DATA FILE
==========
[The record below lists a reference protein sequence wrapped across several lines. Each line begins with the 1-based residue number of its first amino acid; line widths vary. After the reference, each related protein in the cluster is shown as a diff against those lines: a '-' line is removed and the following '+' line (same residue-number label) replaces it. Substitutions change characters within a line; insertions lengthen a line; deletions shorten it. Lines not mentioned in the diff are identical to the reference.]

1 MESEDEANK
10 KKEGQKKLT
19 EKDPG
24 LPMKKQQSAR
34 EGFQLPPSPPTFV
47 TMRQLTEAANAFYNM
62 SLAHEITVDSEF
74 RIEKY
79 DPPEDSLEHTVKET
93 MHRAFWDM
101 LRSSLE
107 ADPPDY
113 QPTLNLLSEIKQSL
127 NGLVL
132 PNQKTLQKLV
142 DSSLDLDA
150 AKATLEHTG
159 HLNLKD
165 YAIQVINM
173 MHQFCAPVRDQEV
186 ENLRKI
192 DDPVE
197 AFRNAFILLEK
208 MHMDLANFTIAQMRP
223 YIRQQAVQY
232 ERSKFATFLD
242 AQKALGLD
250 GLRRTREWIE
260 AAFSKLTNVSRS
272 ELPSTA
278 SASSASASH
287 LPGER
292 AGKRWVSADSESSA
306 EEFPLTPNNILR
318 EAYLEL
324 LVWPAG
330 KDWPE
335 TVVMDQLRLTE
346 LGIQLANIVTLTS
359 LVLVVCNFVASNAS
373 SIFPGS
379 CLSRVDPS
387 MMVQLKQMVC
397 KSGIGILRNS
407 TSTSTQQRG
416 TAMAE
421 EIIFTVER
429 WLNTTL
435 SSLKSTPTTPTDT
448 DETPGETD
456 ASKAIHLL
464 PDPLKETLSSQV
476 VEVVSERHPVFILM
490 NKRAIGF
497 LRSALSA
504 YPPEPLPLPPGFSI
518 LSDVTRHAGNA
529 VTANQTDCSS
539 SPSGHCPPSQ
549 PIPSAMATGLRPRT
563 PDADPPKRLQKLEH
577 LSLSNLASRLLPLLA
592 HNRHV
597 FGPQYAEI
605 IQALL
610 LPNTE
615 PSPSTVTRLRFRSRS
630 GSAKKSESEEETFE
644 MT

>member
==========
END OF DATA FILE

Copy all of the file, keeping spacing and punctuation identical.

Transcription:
[The record below lists a reference protein sequence wrapped across several lines. Each line begins with the 1-based residue number of its first amino acid; line widths vary. After the reference, each related protein in the cluster is shown as a diff against those lines: a '-' line is removed and the following '+' line (same residue-number label) replaces it. Substitutions change characters within a line; insertions lengthen a line; deletions shorten it. Lines not mentioned in the diff are identical to the reference.]

1 MESEDEANK
10 KKEGQKKLT
19 EKDPG
24 LPMKKQQSAR
34 EGFQLPPSPPTFV
47 TMRQLTEAANAFYNM
62 SLAHEITVDSEF
74 RIEKY
79 DPPEDSLEHTVKET
93 MHRAFWDM
101 LRSSLE
107 ADPPDY
113 QPTLNLLSEIKQSL
127 NGLVL
132 PNQKTLQKLV
142 DSSLDLDA
150 AKATLEHTG
159 HLNLKD
165 YAIQVINM
173 MHQFCAPVRDQEV
186 ENLRKI
192 DDPVE
197 AFRNAFILLEK
208 MHMDLANFTIAQMRP
223 YIRQQAVQY
232 ERSKFATFLD
242 AQKALGLD
250 GLRRTREWIE
260 AAFSKLTNVSRS
272 ELPSTA
278 SASSASASH
287 LPGER
292 AGKRWVSADSESSA
306 EEFPLTPNNILR
318 EAYLEL
324 LVWPAG
330 KDWPE
335 TVVMDQLRLTE
346 LGIQLANIVTLTS
359 LVLVVCNFVASNAS
373 SIFPGS
379 CLSRVDPS
387 MMVQLKQMVC
397 KSGIGILRNS
407 TSTSTQQRG
416 TAMAE
421 EIIFTVER
429 WLNTTL
435 SSLKSTPTTPTDT
448 DETPGETD
456 ASKAIHLL
464 PDPLKETLSSQV
476 VEVVSERHPVFILM
490 NKRAIGF
497 LRSALSA
504 YPPEPLPLPPGFSI
518 LSDVTRHAGNA
529 VTANQTDCSS
539 SPSGHCPPSQ
549 PIPSAMATGLRPRT
563 PDADPPKRLQKLEH
577 LSLSNLASRLLPLLA
592 HNRHV
597 FGPQYAEI
605 IQALL
610 LPNTE
615 PSPSTVTRLRFRSRS
630 GSAKKSESEEETFE
644 MT

>member